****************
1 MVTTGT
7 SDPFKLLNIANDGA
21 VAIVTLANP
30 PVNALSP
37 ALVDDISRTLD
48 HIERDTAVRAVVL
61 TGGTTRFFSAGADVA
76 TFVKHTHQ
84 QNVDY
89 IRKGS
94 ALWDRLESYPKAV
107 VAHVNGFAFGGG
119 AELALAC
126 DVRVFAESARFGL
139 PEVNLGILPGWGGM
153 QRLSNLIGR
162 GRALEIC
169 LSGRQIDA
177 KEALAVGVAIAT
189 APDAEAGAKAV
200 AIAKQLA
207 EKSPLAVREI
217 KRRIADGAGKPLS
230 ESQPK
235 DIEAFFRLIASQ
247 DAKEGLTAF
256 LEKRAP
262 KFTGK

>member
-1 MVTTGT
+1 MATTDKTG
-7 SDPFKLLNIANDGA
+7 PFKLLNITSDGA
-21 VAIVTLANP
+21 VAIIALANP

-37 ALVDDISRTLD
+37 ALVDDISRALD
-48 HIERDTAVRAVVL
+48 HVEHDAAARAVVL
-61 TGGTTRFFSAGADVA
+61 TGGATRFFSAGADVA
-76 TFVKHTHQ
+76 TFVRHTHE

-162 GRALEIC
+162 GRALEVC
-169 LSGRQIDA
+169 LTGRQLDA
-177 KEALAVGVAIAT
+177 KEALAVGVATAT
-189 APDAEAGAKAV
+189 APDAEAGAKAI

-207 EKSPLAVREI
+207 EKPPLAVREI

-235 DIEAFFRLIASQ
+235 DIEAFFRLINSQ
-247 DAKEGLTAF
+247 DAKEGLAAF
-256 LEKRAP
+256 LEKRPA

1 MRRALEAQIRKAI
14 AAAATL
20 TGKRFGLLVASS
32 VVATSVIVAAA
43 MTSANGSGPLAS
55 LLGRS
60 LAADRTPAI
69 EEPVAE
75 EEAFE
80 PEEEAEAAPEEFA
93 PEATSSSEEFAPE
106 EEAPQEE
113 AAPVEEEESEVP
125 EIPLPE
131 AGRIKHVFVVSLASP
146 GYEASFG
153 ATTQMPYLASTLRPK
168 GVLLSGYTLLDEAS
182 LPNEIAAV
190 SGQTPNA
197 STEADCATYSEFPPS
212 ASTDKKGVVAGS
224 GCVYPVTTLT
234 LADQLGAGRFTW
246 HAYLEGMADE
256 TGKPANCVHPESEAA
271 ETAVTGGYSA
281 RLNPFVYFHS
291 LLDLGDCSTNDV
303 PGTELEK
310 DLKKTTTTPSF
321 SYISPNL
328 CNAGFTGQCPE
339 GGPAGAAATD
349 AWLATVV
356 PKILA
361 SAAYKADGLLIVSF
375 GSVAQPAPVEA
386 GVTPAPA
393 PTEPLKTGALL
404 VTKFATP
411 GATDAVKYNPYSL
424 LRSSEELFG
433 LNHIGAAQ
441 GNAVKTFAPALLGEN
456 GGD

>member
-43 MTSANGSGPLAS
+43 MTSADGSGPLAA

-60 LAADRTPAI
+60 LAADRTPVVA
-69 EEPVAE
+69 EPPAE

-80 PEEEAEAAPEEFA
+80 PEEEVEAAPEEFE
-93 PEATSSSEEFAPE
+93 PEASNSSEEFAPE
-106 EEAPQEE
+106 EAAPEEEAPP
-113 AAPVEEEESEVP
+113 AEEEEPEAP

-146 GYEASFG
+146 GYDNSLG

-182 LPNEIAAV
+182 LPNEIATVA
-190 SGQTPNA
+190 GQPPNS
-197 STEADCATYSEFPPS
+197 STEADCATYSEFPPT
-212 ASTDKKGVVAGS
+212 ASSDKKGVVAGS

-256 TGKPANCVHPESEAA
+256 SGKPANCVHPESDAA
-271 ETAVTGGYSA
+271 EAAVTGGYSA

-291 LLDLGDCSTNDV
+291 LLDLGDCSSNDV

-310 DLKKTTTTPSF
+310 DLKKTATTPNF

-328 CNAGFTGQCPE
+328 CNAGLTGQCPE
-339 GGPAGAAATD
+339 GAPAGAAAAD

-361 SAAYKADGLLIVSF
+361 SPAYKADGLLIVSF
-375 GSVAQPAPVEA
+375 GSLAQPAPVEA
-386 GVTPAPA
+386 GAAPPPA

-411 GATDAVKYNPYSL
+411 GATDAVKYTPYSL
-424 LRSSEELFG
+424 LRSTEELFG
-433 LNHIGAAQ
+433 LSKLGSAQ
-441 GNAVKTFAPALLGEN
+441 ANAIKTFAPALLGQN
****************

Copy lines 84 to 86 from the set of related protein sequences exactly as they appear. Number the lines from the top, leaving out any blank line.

246 HAYLEGMADE
256 TGKPANCVHPESEAA
271 ETAVTGGYSA